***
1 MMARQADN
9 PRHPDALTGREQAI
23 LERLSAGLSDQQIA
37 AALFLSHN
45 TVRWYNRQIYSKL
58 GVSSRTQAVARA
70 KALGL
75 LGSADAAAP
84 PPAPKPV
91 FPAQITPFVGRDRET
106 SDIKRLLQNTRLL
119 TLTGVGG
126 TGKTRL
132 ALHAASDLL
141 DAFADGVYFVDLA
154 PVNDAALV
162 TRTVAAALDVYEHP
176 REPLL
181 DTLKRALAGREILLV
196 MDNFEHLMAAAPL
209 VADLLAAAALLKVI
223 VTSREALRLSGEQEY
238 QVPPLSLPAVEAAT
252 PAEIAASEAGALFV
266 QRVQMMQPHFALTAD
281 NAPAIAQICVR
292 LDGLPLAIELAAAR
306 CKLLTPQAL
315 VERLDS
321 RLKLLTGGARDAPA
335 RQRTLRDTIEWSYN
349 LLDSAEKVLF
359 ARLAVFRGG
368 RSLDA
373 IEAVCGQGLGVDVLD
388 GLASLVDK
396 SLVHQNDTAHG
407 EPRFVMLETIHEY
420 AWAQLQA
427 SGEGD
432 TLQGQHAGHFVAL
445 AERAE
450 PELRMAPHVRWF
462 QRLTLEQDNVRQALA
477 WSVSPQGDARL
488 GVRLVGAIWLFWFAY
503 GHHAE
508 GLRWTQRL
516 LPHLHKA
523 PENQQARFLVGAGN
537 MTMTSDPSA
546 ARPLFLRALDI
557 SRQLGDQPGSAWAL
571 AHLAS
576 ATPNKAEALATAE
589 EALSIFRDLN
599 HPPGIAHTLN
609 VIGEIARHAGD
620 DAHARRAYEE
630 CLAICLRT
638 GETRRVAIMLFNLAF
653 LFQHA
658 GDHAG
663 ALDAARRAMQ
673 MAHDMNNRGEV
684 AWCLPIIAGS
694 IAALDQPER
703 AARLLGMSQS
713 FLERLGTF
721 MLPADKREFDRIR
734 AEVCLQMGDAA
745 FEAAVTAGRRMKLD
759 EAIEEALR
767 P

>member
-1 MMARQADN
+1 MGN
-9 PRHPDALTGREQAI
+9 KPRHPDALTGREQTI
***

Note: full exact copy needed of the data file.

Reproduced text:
1 MMARQADN
9 PRHPDALTGREQAI
23 LERLSAGLSDQQIA
37 AALFLSHN
45 TVRWYNRQIYSKL
58 GVSSRTQAVARA
70 KALGL
75 LGSADAAAP
84 PPAPKPV
91 FPAQITPFVGRDRET
106 SDIKRLLQNTRLL
119 TLTGVGG
126 TGKTRL
132 ALHAASDLL
141 DAFADGVYFVDLA
154 PVNDAALV
162 TRTVAAALDVYEHP
176 REPLL
181 DTLKRALAGREILLV
196 MDNFEHLMAAAPL
209 VADLLAAAALLKVI
223 VTSREALRLSGEQEY
238 QVPPLSLPAVEAAT
252 PAEIAASEAGALFV
266 QRVQMMQPHFALTAD
281 NAPAIAQICVR
292 LDGLPLAIELAAAR
306 CKLLTPQAL
315 VERLDS
321 RLKLLTGGARDAPA
335 RQRTLRDTIEWSYN
349 LLDSAEKVLF
359 ARLAVFRGG
368 RSLDA
373 IEAVCGQGLGVDVLD
388 GLASLVDK
396 SLVHQNDTAHG
407 EPRFVMLETIHEY
420 AWAQLQA
427 SGEGD
432 TLQGQHAGHFVAL
445 AERAE
450 PELRMAPHVRWF
462 QRLTLEQDNVRQALA
477 WSVSPQGDARL
488 GVRLVGAIWLFWFAY
503 GHHAE
508 GLRWTQRL
516 LPHLHKA
523 PENQQARFLVGAGN
537 MTMTSDPSA
546 ARPLFLRALDI
557 SRQLGDQPGSAWAL
571 AHLAS
576 ATPNKAEALATAE
589 EALSIFRDLN
599 HPPGIAHTLN
609 VIGEIARHAGD
620 DAHARRAYEE
630 CLAICLRT
638 GETRRVAIMLFNLAF
653 LFQHA
658 GDHAG
663 ALDAARRAMQ
673 MAHDMNNRGEV
684 AWCLPIIAGS
694 IAALDQPER
703 AARLLGMSQS
713 FLERLGTF
721 MLPADKREFDRIR
734 AEVCLQMGDAA
745 FEAAVTAGRRMKLD
759 EAIEEALR
767 P

>member
-1 MMARQADN
+1 MGN
-9 PRHPDALTGREQAI
+9 KPRHPDALTGREQTI